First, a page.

Brexit could spell disaster for local firms says Longford financial guru

Brexit could spell disaster for local firms says Longford financial guru

Local companies who depend heavily on UK exports couk see their profits wiped out overnight if Britain decided to pull out of the EU.

That's the view of treasury and financial management guru John Finn.

 The Lanesboro native, and managing director of Cork based firm Treasury Solutions  Ltd, believes   the risks to Ireland and in particular British orientated exporters are huge.

And at the top of that list, Mr Finn conceded, remain the likely aftereffects a Brexit would have on foreign exchange markets.

“The biggest issue facing companies is currency,” he said. 

“Based on current markets if a company is exporting to the UK they would be down 10 per cent already.

“If a company  was making  making €90,000 profit on sales last year it would be wiped out this year because of the (change in) currency.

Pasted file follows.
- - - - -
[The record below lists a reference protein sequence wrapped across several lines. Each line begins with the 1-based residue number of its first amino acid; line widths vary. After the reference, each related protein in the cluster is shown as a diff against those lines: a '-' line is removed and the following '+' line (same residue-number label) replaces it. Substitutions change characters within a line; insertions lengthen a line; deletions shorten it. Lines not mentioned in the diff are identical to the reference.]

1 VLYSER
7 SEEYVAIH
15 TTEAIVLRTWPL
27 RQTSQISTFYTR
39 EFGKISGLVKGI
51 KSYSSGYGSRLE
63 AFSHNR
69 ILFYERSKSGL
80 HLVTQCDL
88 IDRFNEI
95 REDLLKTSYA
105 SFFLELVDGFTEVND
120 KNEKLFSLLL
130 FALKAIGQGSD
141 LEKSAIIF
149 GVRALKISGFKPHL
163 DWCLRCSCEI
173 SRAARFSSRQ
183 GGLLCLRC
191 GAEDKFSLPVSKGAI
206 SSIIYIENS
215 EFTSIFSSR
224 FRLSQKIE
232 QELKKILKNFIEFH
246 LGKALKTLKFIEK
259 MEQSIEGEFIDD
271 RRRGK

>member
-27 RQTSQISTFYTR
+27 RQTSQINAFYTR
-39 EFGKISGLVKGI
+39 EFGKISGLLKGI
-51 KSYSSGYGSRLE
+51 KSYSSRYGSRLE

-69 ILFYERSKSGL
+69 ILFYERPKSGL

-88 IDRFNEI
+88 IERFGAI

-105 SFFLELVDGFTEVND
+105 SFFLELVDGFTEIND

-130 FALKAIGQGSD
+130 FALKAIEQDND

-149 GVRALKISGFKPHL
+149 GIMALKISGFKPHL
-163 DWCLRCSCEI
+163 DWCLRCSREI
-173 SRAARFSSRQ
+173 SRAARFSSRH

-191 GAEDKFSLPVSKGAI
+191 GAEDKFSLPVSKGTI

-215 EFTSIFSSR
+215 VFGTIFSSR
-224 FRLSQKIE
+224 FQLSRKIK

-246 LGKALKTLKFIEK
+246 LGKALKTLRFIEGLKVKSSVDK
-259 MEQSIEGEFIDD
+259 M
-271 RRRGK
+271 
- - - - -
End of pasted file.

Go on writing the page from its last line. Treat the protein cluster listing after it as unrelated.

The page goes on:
“When you consider the average industrial wage is €30,000 or so that's the cost of employing three people a year which to an SME is an awful lot.”

Huge consequences 

Mr Finn, who grew up in the south Longford town and attended St Mel's College, said the consequences of an exit vote next Thursday (June 23) is huge “on so many fronts”.

It's an analysis which leading and international global ratings agency S&P validated last week.

According to a Brexit sensitivity index it carried out in recent days, the economies of Ireland, along with Luxembourg, Malta and Cyprus, remained most at risk by a Brexit vote.  

Mr Finn said companies, big and small, were bracing themselves ahead of the June 23 vote.

“ If they decide to stay in it(currency markets) will probably strengthen, meaning companies will get more euros for their sterling, but if they leave it will have big risks and you could even see it go as high as 0.85 which is a huge move.”

He said a Brexit made no economic sense and was an outcome that would have far reaching consequences for locally based tourism and hospitality firms.

“ Last year you could have got around €1.40 for £1 but if that (exchange rate) goes to 0.85p (for €1) you are then talking about a €1.16-€1.17 return. 

“That could then mean that people will stop travelling or you are going to have to look at cutting prices,” he warned.